World Building: Discourse in the Mind

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Joanna Gavins, Ernestine Lahey
Bloomsbury Publishing, Jun 30, 2016 - Language Arts & Disciplines - 288 pages
World Building represents the state-of-the-discipline in worlds-based approaches to discourse, collected together for the first time. Over the last 40 years the 'text-as-world' metaphor has become one of the most prevalent and productive means of describing the experiencing of producing and receiving discourse. This has been the case in a range of disciplines, including stylistics, cognitive poetics, narratology, discourse analysis and literary theory.

The metaphor has enabled analysts to formulate a variety of frameworks for describing and examining the textual and conceptual mechanics involved in human communication, articulating these variously through such concepts as 'possible worlds', 'text-worlds' and 'storyworlds'. Each of these key approaches shares an understanding of discourse as a logically grounded, cognitively and pragmatically complex phenomenon. Discourse in this sense is capable of producing highly immersive and emotionally affecting conceptual spaces in the minds of discourse participants.
The chapters examine how best to document and analyze this and this is an essential collection for stylisticians, linguists and narrative theorists.

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1 World Building in Discourse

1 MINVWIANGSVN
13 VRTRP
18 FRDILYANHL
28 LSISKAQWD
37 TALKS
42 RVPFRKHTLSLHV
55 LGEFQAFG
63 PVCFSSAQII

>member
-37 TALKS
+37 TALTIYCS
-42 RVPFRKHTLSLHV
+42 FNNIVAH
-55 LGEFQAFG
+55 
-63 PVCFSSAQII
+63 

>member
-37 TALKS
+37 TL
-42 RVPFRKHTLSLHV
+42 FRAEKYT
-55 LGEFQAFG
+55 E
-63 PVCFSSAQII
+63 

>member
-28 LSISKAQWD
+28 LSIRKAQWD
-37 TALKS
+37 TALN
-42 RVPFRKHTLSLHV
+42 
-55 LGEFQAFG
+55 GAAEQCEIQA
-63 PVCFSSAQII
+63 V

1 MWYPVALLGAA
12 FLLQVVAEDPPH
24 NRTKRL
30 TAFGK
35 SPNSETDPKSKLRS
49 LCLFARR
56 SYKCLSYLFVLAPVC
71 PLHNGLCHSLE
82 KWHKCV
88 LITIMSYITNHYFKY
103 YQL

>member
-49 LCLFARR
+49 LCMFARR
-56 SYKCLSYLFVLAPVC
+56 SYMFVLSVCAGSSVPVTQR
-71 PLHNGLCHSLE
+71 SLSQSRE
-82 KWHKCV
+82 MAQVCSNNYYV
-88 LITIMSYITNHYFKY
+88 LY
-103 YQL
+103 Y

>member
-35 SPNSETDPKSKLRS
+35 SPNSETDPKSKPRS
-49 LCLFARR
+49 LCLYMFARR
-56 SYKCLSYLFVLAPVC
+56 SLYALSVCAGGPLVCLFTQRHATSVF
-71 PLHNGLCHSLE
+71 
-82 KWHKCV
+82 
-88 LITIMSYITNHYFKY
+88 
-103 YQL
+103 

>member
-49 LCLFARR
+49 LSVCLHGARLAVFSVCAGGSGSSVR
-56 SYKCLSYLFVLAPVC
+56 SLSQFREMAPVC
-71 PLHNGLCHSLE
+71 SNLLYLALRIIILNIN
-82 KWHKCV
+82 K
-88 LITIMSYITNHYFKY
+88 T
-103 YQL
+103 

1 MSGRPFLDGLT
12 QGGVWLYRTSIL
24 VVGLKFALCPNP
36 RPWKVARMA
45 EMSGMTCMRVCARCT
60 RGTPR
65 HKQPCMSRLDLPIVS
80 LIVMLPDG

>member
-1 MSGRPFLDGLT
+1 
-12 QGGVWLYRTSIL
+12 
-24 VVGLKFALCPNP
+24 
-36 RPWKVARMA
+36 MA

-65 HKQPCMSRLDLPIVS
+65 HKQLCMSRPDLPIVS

Possible Worlds Theory Metalepsis and Digital Fiction
3 AuthorCharacter Ethos in Dan Browns LangdonSeries Novels
Umwelt Modelling in Animal Narratives
Text World Theory Immersive Theatre and Punchdrunks The Drowned Man
6 Speaker Enactors in Oral Narrative
A Pedagogical Application in the Secondary Classroom
Theories of Worldbuilding as Creative Writing Toolbox
Experiencing the TextWorlds of The Unconsoled
Situating Metaphor in the TextWorlds of the 2008 British Financial Crisis
12 The Humorous Worlds of Film Comedy
An Absurd World and Senile Mind Style
14 Autofocus and Remote TextWorld Building in the Earliest English Narrative Poetry
A Cognitive Poetic Analysis of Reversals Accelerations and Shifts in Time in the Poems of Eavan Boland
16 Stylistic Interanimation and Apophatic Poetics in Jacob Polleys Hide and Seek

9 The Texture of Authorial Intention

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About the author (2016)

Joanna Gavins is Reader in Literary Linguistics at the University of Sheffield, UK. She is the author of Reading the Absurd (EUP, 2013) and Text World Theory: An Introduction (EUP, 2007).

Ernestine Lahey is Assistant Professor in Linguistics and Stylistics at University College Roosevelt. She has published widely on subjects relating to (cognitive) stylistics, Text World Theory and Canadian literature and culture.

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